A tragic example of this caused the space shuttle Challenger disaster. The unexpectedly low temperatures on the morning of the launch were below this T g , allowing hot rocket gases to escape the seals.
Symmetrical monomers such as ethylene and tetrafluoroethylene can join together in only one way. Monosubstituted monomers, on the other hand, may join together in two organized ways, described in the following diagram, or in a third random manner. Most monomers of this kind, including propylene, vinyl chloride, styrene, acrylonitrile and acrylic esters, prefer to join in a head-to-tail fashion, with some randomness occurring from time to time.
The reasons for this regioselectivity will be discussed in the synthetic methods section. If the polymer chain is drawn in a zig-zag fashion, as shown above, each of the substituent groups Z will necessarily be located above or below the plane defined by the carbon chain.
Consequently we can identify three configurational isomers of such polymers. If all the substituents lie on one side of the chain the configuration is called isotactic. If the substituents alternate from one side to another in a regular manner the configuration is termed syndiotactic.
Finally, a random arrangement of substituent groups is referred to as atactic. Examples of these configurations are shown here. Many common and useful polymers, such as polystyrene, polyacrylonitrile and poly vinyl chloride are atactic as normally prepared. Customized catalysts that effect stereoregular polymerization of polypropylene and some other monomers have been developed, and the improved properties associated with the increased crystallinity of these products has made this an important field of investigation.
The following values of T g have been reported. The properties of a given polymer will vary considerably with its tacticity. Thus, atactic polypropylene is useless as a solid construction material, and is employed mainly as a component of adhesives or as a soft matrix for composite materials. In contrast, isotactic polypropylene is a high-melting solid ca. All the monomers from which addition polymers are made are alkenes or functionally substituted alkenes.
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Synthetic polymers are human-made polymers , often derived from petroleum oil. From the utility point of view they can be classified into three main categories: thermoplastics , elastomers and synthetic fibers. They are commonly found in a variety of products worldwide. A wide variety of synthetic polymers are available with variations in main chain as well as side chains. The back bones of common synthetic polymers such as polythene, polystyrene and poly acrylates are made up of carbon-carbon bonds, whereas hetero chain polymers such as polyamides, polyesters, polyurethanes, polysulfides and polycarbonates have other elements e.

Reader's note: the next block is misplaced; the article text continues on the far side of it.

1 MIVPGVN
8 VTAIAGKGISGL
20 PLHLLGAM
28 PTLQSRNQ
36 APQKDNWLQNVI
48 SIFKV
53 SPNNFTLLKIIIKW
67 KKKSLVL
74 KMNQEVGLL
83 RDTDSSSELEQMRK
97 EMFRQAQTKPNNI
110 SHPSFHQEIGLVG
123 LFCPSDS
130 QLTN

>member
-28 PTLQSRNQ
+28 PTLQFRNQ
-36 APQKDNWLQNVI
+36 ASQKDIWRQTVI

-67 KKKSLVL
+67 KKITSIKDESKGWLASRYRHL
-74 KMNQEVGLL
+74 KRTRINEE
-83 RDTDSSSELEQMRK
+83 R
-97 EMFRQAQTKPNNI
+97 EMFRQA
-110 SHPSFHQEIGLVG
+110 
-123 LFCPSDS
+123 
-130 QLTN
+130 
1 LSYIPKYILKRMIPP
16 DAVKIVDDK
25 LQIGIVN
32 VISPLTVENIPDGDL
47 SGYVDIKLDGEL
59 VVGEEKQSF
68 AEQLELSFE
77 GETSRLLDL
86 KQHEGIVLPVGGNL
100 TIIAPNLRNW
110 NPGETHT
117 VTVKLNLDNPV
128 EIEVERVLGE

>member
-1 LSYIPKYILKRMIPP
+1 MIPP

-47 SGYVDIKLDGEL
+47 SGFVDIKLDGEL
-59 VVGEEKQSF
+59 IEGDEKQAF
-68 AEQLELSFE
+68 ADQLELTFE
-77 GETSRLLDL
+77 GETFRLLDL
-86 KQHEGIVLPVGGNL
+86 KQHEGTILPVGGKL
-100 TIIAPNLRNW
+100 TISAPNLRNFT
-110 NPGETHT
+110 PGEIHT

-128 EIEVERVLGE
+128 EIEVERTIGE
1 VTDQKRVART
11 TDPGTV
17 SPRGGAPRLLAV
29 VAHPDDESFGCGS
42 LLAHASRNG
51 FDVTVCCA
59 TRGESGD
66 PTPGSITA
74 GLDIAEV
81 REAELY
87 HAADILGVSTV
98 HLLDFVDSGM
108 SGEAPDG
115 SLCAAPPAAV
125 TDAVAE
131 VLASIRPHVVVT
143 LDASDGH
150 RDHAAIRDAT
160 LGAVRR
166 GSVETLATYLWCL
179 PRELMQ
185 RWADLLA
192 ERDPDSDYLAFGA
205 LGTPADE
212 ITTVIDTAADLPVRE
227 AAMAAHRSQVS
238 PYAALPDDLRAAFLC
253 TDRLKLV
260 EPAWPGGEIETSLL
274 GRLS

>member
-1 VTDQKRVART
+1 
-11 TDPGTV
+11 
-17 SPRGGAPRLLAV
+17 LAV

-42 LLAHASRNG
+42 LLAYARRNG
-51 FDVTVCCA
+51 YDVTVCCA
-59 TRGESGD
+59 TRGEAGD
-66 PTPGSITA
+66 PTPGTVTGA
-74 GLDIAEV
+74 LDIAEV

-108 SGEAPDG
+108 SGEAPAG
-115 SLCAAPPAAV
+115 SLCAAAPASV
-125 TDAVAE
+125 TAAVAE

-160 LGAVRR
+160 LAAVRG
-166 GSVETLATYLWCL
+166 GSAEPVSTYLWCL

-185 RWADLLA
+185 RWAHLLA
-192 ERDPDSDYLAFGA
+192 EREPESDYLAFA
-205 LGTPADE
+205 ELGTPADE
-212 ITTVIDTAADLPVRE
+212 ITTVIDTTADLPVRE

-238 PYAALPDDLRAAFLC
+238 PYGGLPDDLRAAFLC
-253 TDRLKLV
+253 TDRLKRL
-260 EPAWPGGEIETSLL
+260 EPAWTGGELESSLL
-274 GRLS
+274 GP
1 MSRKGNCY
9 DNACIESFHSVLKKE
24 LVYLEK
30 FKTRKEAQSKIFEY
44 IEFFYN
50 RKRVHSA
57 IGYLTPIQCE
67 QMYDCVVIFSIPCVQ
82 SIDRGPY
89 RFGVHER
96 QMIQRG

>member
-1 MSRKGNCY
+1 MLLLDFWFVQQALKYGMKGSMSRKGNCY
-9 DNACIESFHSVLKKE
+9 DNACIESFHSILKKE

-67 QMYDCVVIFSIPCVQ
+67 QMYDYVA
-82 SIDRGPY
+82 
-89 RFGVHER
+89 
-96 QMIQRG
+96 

classification of polymers pdf
Polymer , any of a class of natural or synthetic substances composed of very large molecules, called macromolecules, that are multiples of simpler chemical units called monomers. Polymers make up many of the materials in living organisms, including, for example, proteins , cellulose , and nucleic acids. Moreover, they constitute the basis of such minerals as diamond , quartz , and feldspar and such man-made materials as concrete , glass , paper , plastics , and rubbers. The word polymer designates an unspecified number of monomer units.
Prior to the early 's, chemists doubted the existence of molecules having molecular weights greater than a few thousand. This limiting view was challenged by Hermann Staudinger , a German chemist with experience in studying natural compounds such as rubber and cellulose. In contrast to the prevailing rationalization of these substances as aggregates of small molecules, Staudinger proposed they were made up of macromolecules composed of 10, or more atoms.
Polymer Engineering Science and Viscoelasticity pp Cite as. Many materials found in nature are polymers. In fact, the basic molecular structure of all plant and animal life is similar to that of a synthetic polymer. Natural polymers include such materials as silk, shellac, bitumen, rubber, and cellulose.
Synthetic Polymers in Everyday Use
Prior to the early 's, chemists doubted the existence of molecules having molecular weights greater than a few thousand. This limiting view was challenged by Hermann Staudinger , a German chemist with experience in studying natural compounds such as rubber and cellulose. In contrast to the prevailing rationalization of these substances as aggregates of small molecules, Staudinger proposed they were made up of macromolecules composed of 10, or more atoms. He formulated a polymeric structure for rubber , based on a repeating isoprene unit referred to as a monomer. For his contributions to chemistry, Staudinger received the Nobel Prize.